Leave Aguas Calientes straight towards the mountains in a wide valley. After some minutes you'll see Nacimiento on your left. Continue into a little canyon and keep on walking on the sandy path. When you arrive at a little "path-fork", you'll see a grey rock formation on the right hand trail. It's about a hundred meters up valley. On your left you see another canyon, with a path much less used. Go right.
The walk to Agua Vicuñas is a dry and windy walk over wide plains and in sandy valleys. Nacimiento and Incahuasi dominates the views. Agua Vicuña, despite the name, is usually a camping place without water, but the camping options are great. The going gets steeper and tougher on looser scree and the rough path finally takes you to a pass called Portezuelo Negro at 5500m. There are plenty of water on the north side of the pass and a beautiful little lagoon can be seen to the right.
Hold to your left on the most of the time visible path. You now have clear views of Ojos del Salado and soon Cazadero. When you see the latter aim for it and walk on until you find a suitable base camp.
For your own safety, you may want to register with the tourist police in Fiambalá. Look for a building marked Seguridad Turistica on the main square. Free of charge.
Cazadero 6658m, the 9'th highest peak outside Asia.
There is choice but camping in the area, allthough there ares some alternatives just in the beginning of the walk in. There's a refugio at Cazadero Grande, from where you start the approach, which is located at the main road (Fiambalá - Paso de San Francisco). There's another primitive hut half a day's walk along the trail, but at that point you're still days away from the base camp of Cazadero.
Camp spots are very easy to find in the open terrain, but water can be scarce. Pay a lot of attention to how you anchor your tent. Fierce and sudden gusts of wind are common and the force of both katabatic and Viento Blancos
(white wind) can be extremely strong.
When to climb and conditions
The normal months to climb in this area is from December to March. This is the warmest period. On the other hand, rain and thunderstorms are common and it's also the driest time of the year. Some prefer to go later as it's easier to find water then.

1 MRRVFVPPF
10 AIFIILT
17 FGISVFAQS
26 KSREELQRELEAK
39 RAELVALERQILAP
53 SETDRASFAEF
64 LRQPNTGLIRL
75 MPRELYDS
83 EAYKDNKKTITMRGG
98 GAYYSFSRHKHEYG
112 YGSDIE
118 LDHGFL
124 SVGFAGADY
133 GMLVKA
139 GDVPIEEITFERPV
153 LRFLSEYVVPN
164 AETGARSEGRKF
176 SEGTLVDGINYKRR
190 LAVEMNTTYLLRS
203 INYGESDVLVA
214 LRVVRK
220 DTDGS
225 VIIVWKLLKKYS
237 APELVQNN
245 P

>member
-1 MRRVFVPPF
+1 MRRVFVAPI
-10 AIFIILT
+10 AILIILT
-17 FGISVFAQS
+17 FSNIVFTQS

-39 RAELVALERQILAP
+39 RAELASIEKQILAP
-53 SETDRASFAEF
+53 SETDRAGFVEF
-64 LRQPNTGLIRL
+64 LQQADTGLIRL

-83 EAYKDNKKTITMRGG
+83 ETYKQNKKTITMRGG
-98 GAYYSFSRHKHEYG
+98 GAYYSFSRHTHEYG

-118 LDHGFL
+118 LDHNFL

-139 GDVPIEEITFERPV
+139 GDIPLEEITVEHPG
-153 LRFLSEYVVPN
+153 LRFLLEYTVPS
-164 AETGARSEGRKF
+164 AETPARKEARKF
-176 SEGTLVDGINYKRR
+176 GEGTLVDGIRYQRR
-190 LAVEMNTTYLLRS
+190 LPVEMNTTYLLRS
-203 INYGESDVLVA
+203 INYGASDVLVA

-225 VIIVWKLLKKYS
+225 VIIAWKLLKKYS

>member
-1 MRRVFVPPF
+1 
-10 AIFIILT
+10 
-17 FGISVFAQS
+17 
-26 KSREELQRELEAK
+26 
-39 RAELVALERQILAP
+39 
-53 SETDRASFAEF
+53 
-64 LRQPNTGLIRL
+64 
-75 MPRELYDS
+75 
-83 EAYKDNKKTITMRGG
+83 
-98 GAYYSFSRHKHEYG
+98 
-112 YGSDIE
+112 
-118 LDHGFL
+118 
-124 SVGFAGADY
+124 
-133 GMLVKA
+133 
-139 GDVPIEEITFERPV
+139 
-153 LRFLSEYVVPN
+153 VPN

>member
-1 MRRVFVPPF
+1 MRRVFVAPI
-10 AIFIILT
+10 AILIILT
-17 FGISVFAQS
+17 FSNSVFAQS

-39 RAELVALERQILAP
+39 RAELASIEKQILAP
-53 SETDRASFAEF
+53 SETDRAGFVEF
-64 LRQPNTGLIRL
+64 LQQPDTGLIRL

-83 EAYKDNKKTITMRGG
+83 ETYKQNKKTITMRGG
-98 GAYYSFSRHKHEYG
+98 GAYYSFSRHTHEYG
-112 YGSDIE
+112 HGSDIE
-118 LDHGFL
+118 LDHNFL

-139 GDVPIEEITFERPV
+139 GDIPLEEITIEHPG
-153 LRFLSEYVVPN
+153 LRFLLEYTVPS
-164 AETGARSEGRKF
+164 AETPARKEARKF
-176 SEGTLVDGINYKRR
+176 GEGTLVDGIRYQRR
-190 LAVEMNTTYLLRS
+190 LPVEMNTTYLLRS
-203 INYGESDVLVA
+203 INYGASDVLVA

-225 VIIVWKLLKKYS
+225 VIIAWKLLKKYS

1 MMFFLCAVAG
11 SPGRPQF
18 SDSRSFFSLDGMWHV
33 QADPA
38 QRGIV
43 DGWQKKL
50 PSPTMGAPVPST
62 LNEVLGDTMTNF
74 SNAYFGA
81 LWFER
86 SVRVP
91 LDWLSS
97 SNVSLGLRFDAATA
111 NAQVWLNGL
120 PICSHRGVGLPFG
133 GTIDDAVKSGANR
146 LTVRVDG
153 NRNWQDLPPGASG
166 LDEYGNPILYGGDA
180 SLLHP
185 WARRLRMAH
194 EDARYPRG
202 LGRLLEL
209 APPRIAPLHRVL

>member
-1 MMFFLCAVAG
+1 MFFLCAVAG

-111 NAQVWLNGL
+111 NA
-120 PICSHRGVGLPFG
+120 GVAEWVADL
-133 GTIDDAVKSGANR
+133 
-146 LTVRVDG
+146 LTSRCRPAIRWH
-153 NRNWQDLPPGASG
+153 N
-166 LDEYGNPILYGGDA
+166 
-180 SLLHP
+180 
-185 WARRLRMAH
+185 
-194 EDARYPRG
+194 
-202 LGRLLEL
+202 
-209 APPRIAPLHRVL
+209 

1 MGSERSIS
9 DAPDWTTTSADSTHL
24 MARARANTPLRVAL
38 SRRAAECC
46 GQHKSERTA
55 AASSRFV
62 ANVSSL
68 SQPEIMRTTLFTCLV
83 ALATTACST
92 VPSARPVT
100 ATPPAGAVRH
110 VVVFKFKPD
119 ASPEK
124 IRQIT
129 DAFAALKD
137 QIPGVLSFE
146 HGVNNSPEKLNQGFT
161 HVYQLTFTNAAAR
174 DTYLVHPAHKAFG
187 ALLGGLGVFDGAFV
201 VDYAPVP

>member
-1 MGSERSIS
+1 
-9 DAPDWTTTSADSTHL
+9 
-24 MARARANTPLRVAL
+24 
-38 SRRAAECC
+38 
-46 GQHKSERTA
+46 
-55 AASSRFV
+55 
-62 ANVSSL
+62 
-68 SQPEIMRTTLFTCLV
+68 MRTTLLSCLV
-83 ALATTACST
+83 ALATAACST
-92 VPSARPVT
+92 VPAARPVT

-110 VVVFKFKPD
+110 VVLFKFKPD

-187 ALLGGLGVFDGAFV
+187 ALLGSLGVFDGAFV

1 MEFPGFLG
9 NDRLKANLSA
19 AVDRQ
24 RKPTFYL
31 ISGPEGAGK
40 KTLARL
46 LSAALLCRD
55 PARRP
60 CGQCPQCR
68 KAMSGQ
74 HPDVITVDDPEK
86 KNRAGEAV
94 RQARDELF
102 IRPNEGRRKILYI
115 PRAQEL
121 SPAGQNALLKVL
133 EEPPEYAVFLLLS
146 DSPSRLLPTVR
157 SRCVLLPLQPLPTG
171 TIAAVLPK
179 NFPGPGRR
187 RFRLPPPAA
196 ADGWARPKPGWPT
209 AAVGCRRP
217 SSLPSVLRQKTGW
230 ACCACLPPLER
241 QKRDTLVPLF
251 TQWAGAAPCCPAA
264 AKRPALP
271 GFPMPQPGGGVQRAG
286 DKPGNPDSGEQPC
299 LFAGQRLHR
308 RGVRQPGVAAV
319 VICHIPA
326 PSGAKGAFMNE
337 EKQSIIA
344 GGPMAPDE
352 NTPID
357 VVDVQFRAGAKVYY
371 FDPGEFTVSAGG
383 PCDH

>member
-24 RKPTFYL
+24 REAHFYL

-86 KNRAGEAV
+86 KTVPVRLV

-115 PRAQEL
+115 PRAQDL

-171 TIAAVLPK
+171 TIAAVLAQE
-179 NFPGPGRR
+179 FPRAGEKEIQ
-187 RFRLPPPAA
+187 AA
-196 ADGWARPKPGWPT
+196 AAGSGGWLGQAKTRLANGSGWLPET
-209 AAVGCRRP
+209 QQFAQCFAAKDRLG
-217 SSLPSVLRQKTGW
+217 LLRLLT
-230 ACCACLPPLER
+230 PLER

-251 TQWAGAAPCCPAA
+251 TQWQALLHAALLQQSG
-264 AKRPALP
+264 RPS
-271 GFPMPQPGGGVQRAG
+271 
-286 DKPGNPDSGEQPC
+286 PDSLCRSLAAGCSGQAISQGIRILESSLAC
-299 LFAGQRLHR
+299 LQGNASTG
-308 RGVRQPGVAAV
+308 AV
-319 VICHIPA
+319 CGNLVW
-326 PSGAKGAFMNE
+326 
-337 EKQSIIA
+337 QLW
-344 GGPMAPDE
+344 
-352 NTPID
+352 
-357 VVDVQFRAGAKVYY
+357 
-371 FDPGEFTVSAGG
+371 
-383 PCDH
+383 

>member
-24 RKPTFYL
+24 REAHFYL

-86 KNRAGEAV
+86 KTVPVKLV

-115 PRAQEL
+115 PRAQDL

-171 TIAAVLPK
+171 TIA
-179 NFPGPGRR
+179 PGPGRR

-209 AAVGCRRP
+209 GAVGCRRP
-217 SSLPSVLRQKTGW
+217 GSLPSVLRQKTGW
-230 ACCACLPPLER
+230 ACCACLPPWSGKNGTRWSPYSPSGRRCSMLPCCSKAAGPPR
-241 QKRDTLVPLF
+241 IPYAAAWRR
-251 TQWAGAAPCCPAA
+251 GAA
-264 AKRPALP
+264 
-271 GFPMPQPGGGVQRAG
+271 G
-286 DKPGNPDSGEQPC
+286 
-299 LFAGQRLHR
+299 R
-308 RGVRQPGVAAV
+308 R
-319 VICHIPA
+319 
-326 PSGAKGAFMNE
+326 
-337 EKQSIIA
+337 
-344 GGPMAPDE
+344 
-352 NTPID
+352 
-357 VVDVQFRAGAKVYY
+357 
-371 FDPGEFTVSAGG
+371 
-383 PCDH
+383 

As the Puna is one of the driest areas of planet earth, too much snow is rarely a problem. When I climbed the peak in February, 2006 there was a lot of snow on the higher parts of the peak. The hard weather the prior week had also succeded to dump a lot of verglass on the rocks on higher elevation. Not much to do about that, but don't take for granted Cazadero is an easy rock scramble.
A good weather site is Meteoexplorations
Organizing the climb - Fiambalá
As for all the other peaks on the Puna, Jonson Reynoso
is the person to contact. He's located in Fiambalá and knows the region as the back of his hand. The services he can offer include transport, mulas, info and he has some gear for rent.
If arriving in Fiambalá without any prior contact with him, you'll find him on one of the corners of the main square in a building marked Seguridad Turistica - tourist police. This is also the place where you register before haeding for the mountains.
Fiambalá has a few good restaurants. Ohlala is one of them. It's located on the main square and is run by a french girl. Excellent food. Another option is the flashier and more expensive Pizzeria Roma a block away from the square. There are bakeries, some small supermarkets and food shops. Two farmacies, two internet joints and some highly recommended hot springs makes the place a perfect base for the climbing adventure on the Puna.
The town is also famous for good vines and archeology.
The place to stay for a mountaineer is of course Hostel Campo Base. Located a two minute walk from the main square and ran by Jonson's daughter Ruth, who also is an alpinist with good knowledge about the area. The location is quiet and one can use the kitchen. A great base.
Maps & booksA decent map is the "Alpenvereinskarte 0/13" Nevado Ojos del Salado. ISBN 3 - 928777 - 94 - 7
Michael Kelsey's; Hiker's and Climber's Guide to the World's Mountains and Volcanos gives you a good overview of the mountains in the region.
GPS - CoordinatesAll the below coordinates are GPS-coordinates. If you for some reason want to convert them to any other system; check here.
|Agua Vicuñas||27*11’788||68*25’791||4965||No water|
|Portezuelo Negro||27*09’910||68*27’550||5553||Pass, water nearby|
No coordinates from Arenal to the foot of Cazadero. Sorry.
External linksInteresting info about volcanoes.